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We’ll make it twenty!

In this interview with Australia’s Noise11, Ian Paice revisits the past, sometimes criminal, often not so much.

5 Comments to “We’ll make it twenty!”:

  1. 1
    MacGregor says:

    Thanks for posting the interview. I dropped in to that site yesterday but it obviously wasn’t there then, a site I visit daily, much like here. Another good interview with Ian Paice. Cheers.

  2. 2
    Uwe Hornung says:

    Great interview, but then aren’t all Paicey interviews?

    @11:23 – It’s interesting that Ian says “Glenn was far busier with the notes than Roger is … so that meant there was less room for me to do stuff”. I know what he means, but as matter of fact: Roger played and plays more notes than Glenn, because he provides that pulsing carpet whereas Glenn has this tendency to swoop down and single out one or just a few notes (more often than not: minor 7ths and octaves) and concentrate on them in an often contrapuntal way. So Glenn plays less notes, but with more attitude and the will to make them stand out, he’s more attention-grabbing in what he plays than Roger.

    Paicey then goes on to describe Roger as “a wonderful foundation bass player, he sets that thing for me to sit on” and that is exactly the point: Roger’s flowing style provides a bed for Paicey to do his acrobatics. With Glenn as his rhythm section brethren, Ian too became less busy, but at the same time more succinct and effective in what he did. Less flashy Buddy Rich rolls, but using space for more dramatic effect and delivering killer fills where it really counts. Plus his brilliant bass drum work of course.

    @20:12 – “Status Quo are a nightmare to follow” – that drew a smile to my face. I’ve seen DP follow Status Quo and, yes, they had to up their ante that night. I’ve seen the same thing happen to Cheap Trick, Uriah Heep, Whitesnake and ZZ Top when playing with Quo on the same bill. It’s easy to smile about Quo’s apparently never changing recipe, but damn hard to meet their energy level, infectious melodies, spirit of community and deadpan humor when playing live.

    But admiration goes both ways: Francis Rossi has said that he really doesn’t like heavy rock all that much, Bonnet era Rainbow being the salient exception. And he stated that in the mid-70ies “Rick (Parfitt) and Alan (Lancaster) all of the sudden wished to pattern us after Deep Purple which they had seen a few times, those mighty unison riffs Purple did – it began to worry me, it was too dark for us”. And he’s right, the heaviest Status Quo album ever, the 1974 released “Quo” saw grand riff-o-rama by Parfitt and Lancaster who wrote most of the songs on that one album, sidelining Rossi a bit.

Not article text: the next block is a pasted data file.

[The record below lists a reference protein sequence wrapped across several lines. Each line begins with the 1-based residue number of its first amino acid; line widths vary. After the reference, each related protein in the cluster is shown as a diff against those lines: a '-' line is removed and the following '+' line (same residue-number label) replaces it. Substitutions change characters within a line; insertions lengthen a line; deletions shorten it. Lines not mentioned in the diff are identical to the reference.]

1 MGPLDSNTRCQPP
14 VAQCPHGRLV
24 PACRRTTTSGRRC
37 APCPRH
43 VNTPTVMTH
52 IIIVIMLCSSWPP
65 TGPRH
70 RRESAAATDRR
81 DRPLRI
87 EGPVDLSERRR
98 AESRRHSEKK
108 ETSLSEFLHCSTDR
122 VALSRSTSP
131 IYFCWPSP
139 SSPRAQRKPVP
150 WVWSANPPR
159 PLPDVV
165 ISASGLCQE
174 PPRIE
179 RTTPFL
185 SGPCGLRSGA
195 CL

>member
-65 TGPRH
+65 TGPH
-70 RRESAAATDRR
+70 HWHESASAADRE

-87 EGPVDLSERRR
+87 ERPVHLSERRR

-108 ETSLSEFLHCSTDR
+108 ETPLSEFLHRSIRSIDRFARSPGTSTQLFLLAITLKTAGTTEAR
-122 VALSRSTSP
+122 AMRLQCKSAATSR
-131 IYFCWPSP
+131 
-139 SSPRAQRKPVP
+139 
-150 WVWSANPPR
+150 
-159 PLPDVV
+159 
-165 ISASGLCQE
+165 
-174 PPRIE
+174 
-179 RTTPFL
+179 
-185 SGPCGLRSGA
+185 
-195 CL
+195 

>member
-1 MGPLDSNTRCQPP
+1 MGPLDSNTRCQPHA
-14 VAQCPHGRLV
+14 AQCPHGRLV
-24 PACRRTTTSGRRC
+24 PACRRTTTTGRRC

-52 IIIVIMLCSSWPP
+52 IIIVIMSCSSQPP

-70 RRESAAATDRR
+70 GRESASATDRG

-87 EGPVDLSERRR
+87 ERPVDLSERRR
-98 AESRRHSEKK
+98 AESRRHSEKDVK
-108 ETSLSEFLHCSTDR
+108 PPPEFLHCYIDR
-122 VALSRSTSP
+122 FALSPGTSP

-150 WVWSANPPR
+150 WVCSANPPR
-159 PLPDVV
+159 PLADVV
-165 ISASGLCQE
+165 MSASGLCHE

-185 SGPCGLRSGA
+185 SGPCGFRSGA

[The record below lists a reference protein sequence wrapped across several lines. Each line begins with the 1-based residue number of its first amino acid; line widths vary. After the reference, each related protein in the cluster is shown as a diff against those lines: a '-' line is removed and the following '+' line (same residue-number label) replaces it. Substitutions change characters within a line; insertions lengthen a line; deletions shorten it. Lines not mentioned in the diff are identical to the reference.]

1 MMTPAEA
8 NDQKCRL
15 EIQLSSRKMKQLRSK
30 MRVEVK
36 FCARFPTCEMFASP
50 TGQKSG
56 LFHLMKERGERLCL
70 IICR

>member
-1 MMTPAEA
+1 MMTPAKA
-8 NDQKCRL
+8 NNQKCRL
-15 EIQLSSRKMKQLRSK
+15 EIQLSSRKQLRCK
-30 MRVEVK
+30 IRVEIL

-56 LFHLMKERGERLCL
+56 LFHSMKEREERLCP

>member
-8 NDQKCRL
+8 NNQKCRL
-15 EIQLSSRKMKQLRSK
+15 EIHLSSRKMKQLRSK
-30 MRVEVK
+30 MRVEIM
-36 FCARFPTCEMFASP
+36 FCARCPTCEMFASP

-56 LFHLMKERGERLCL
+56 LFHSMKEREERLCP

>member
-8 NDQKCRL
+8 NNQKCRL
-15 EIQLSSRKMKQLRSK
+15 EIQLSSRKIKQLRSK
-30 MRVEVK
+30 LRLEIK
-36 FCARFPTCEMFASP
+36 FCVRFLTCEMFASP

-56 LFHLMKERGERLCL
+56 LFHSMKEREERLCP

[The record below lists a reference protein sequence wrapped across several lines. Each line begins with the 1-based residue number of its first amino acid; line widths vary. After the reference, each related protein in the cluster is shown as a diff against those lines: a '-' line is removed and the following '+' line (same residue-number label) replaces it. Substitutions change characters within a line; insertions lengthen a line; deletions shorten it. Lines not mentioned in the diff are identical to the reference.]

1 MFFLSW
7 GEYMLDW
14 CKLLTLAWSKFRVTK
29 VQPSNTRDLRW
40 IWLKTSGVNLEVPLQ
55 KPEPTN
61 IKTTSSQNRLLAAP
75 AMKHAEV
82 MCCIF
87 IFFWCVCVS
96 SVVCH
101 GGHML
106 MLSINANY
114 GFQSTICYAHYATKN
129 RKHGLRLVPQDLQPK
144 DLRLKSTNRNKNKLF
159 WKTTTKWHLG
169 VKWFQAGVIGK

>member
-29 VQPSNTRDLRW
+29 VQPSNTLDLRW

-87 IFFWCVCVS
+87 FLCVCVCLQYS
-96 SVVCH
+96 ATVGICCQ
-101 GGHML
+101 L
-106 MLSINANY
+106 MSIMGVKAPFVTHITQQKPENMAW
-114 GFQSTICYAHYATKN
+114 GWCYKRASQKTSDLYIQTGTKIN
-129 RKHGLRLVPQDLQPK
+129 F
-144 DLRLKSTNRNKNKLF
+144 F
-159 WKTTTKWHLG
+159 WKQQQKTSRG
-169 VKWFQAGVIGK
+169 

The part at 03:14 where lead guitar, rhythm guitar and bass play the riff in unison (and with meter changes interspersed) is really “DP, circa In Rock era” by numbers. Imitation is the sincerest form of flattery. 😎

  3. 3
    Adel Faragalla says:

    The problem with the DP set is that you get a dip in energy from the 4th to the 7th song. That’s maybe because they play Lazy, uncommon man, when a blind man cries and so on.
    So any band with a live energy set list will win the day.
    That’s not a crime but music is not about energy it’s about musical content and DP wins the day easily because the musical brain simulation you get for the whole live set.

  4. 4
    Gregster says:


    Rhythm-sections are often difficult to discern, since every song is different, & so the players play differently each time. Throw in new members & that dynamic changes once again. You can only be general in reviews, as the dynamic is in a constant state-of-flux.

    Only what’s recorded can be examined, since you can play-it-back again & again. And generally, that was DP’s strength, where you hear the peaks & troughs of a tune were a little different each night. We can only be very general in our assumptions.

    That said, “Little Feat” have a new 9-track album appearing in mid-May for those interested called “Sam’s Place”…Yes, the truly exalted Ritchie Hayward left us a little-while ago now, but the band keeps grooving onwards & upwards, & there’s no doubt that this band had by far one-of-the-best rhythm-sections-ever, & this new release features the lead singing input from Sam, “I am the man” Clayton, who remains the key ingredient in that Little Feat rhythm-section as conga-player (& drummer). Sam sings quite well, with a deep, resonant, authentic blues tone, reminiscent of the late, great, Louis Armstrong, so expect a gritty & earthy blues album here…( And Fred Tackett is a multi-instrumentalist, known for his Miles-like trumpeting, so who knows what surprises may exist within )…

    Peace !

  5. 5
    Tony says:

    Great interview, nice questions, well done !!

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